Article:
20. Monkiewicz J, Jaczewski S (1990) Rozmieszczenie ołowiu w tuszy dzików w zależności od odległości od rany postrzałowej. [Lead distribution in wild boar carcass in relation to the distance away from the shot wound]. Med Wet 46:187–188 [in Polish]Google Scholar
  21. Norman FI, Garnham JS, Lowe KW (1993) Further notes on lead concentrations in tissue of waterfowl in Wictoria. Wild Res 20:621–624CrossRefGoogle Scholar
  22. Piskorova L, Vasilkova Z, Krupicer I (2003) Heavy metal residues in tissues of Wild boar (Sus scrofa) and red fox (Vulpes vulpes) in the Central Zemplin region of the Slovak Republic Czech. J Anim Sci 48(3):134–138Google Scholar
  23. Pokorny B (2000) Roe deer Capreolus capreolus as an accumulative bioindicator of heavy metals in Slovenia. Web Ecology 1:54–62Google Scholar
  24. Potts GR (2005) Incidence of ingested lead gunshot in wild grey partridges (Perdix perdix) from the UK. Eur J Wildl Res 51:31–34CrossRefGoogle Scholar
  25. Santiago D, Motas-Guzman M, Reja A, Maria-Mojica P, Rodero B, Garcia Fernandez AJ (1998) Lead and cadmium in deer and wild boar from Sierra Morena Mountains (Andalusia, Spain). Bull Contam Toxicol 61:730–737CrossRefGoogle Scholar
  26. Scheuhammer AM (1989) Monitoring wild bird pollutions for lead exposure. J Wildl Manage 53(3):759–765CrossRefGoogle Scholar
  27. Scheuhammer AM (1991) Effects of acidification on the availability of toxic metals and calcium to wild birds and mammals. Environ Pollut 71:329–375PubMedCrossRefGoogle Scholar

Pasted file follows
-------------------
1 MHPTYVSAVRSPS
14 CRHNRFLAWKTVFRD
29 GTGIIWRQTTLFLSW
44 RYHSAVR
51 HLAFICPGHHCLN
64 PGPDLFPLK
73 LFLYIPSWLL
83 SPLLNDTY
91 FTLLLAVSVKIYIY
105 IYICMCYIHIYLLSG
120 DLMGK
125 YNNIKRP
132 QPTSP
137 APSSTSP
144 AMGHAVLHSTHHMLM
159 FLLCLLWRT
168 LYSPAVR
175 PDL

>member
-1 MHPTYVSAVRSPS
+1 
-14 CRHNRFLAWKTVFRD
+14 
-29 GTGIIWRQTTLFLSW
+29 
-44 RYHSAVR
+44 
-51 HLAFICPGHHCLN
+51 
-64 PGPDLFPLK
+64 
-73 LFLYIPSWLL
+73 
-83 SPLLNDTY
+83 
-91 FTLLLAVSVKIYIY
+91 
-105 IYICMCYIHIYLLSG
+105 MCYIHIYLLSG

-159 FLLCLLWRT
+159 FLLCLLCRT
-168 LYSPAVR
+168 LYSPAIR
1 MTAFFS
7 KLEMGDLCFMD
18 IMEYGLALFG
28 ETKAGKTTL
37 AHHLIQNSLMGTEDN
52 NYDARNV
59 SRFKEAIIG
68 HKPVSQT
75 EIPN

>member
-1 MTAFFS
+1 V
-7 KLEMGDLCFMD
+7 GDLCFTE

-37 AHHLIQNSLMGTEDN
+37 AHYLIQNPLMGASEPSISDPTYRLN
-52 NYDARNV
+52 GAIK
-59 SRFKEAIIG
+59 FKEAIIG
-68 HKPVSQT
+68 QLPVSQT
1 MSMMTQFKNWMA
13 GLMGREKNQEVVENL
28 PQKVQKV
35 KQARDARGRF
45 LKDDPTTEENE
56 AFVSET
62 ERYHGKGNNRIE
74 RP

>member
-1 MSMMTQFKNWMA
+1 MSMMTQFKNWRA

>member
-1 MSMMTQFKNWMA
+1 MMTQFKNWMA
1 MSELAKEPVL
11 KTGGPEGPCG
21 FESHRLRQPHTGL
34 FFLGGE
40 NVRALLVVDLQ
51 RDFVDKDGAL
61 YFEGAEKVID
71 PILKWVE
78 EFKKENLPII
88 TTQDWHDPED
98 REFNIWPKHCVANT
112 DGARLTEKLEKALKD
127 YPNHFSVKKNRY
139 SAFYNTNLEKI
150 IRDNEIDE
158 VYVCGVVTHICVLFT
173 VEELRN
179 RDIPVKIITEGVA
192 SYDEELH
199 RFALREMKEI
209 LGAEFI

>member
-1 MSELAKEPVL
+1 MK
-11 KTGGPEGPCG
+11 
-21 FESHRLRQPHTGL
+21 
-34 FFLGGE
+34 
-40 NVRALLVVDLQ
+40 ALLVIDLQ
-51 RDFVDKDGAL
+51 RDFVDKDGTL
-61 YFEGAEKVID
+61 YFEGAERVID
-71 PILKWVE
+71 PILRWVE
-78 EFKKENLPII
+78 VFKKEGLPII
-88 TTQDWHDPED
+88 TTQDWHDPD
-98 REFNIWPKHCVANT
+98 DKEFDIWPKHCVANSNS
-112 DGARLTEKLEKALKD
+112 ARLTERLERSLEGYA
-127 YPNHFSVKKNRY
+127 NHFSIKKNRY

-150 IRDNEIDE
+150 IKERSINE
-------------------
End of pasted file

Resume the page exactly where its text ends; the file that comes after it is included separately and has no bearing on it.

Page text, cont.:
28. Szkoda J, Żmudzki J (2005) Determination of lead and cadmium in biological material by graphite furnace atomic absorption spectrometry method. Bull Vet Inst Pulawy 49:89–92Google Scholar
  29. Wickson RJ, Norman FI, Bacher GJ, Garnham JS (1992) Concentrations of lead in bone and other tissues of Wiktorian Waterfowl. Wild Res 19:221–232CrossRefGoogle Scholar
  30. Wolkers H, Wensing T, Groot Bruinderink GW (1994) Heavy metal contamination in organs of red deer (Cervus elaphus) and wild boar (Sus scrofa) and the effect on some trace elements. Sci Total Environ 144(1–3):191–199PubMedCrossRefGoogle Scholar
  31. Żmudzki J (1977) Oznaczenie zawartości ołowiu w materiale biologicznym metodą spektrofotometrii atomowo-absorpcyjnej. [Lead assays in biological materials with atomic absorption spectrophotometry]. Med Wet 3:179–181 [in Polish]Google Scholar

Copyright information

© Springer-Verlag 2007

Authors and Affiliations

  1. 1.Department of Animal AnatomyAgricultural University of SzczecinSzczecinPoland

Personalised recommendations